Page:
by EBSCO Medical Review Board


Calcific tendonitis is a build-up of calcium in the tendons in the shoulder.

Tendons of the Shoulder
Rotator cuff labeled
Copyright © Nucleus Medical Media, Inc.


It is caused by a build up of calcium in the tendons. It is not known why this happens in some people.

Risk Factors

This is more common in people who are 40 to 60 years of age. It is also more common in women.


Symptoms may be:

  • Pain that starts quickly
  • Pain moving the shoulder
  • A stiff shoulder
  • Problems moving the shoulder
  • Pain that makes it hard to sleep
  • Loss of muscle mass


The doctor will ask about your symptoms and health history. A physical exam will be done. It will focus on your shoulder. A doctor who treats bones may be needed.

Images may be taken of your shoulder. This can be done with an x-ray.


Most people get better in time. Other options may be:

Initial Care

Initial care may be:

  • Rest to help the shoulder heal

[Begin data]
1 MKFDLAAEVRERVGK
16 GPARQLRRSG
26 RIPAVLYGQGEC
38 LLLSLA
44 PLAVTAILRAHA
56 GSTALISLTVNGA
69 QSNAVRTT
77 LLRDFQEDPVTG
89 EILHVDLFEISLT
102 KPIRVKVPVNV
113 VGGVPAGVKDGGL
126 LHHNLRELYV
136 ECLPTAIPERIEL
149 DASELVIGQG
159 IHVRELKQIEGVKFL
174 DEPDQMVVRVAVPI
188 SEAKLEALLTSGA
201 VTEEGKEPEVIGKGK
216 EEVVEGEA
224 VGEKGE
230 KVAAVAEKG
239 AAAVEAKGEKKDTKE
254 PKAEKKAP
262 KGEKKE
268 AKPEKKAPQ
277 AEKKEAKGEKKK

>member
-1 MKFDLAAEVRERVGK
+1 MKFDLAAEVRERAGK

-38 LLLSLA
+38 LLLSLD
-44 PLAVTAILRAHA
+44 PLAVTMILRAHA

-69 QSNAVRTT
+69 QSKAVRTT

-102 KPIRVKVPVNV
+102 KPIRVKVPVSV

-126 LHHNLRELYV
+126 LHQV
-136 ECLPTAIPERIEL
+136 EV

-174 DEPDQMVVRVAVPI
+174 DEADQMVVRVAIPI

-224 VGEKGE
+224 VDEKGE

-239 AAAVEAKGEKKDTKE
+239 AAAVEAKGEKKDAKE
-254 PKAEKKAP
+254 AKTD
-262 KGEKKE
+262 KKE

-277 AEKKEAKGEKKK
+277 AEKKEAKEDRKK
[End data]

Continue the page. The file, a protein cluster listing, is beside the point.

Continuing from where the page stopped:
• Ice or heat to ease pain and swelling
  • An arm sling to keep the shoulder in place as it heals
  • Medicine to ease pain and swelling
  • Medicine injected in the shoulder to help it heal and ease pain and swelling
  • Exercises to make the shoulder stronger and help it to move better

Breaking Up Deposits

Calcium deposits may be broken up with:

  • Needles that flush the area with saltwater
  • Ultrasound or shockwave therapy


Some people may need surgery to remove the deposits. This can be done with arthroscopy. It uses small incisions and tools to view and remove the deposits.


It is not known why this happens in some people. This are no guidelines to prevent it.


Arthroscopy Association of North America 

Ortho Info—American Academy of Orthopaedic Surgeons 


Canadian Orthopaedic Association 

Health Canada 


Calcific tendonitis. Internet Society of Orthopaedic Surgery & Trauma website. Available at: Updated September 4, 2015. Accessed September 23, 2019.

De Carli A, Pulcinelli F, et al. Calcific tendinitis of the shoulder. Joints. 2014 Jul-Sep;2(3):130-136.

Escamilla RF, Hooks TR, et al. Optimal management of shoulder impingement syndrome. Open Access J Sports Med. 2014;5:13-24.

Impingement of the shoulder. Ortho Info—American Academy of Orthopaedic Surgeons website. Available at: Updated February 2011. Accessed September 23, 2019.

Rotator cuff impingement. EBSCO DynaMed website. Available at: . Updated June 20, 2018. Accessed September 23, 2019.

Revision Information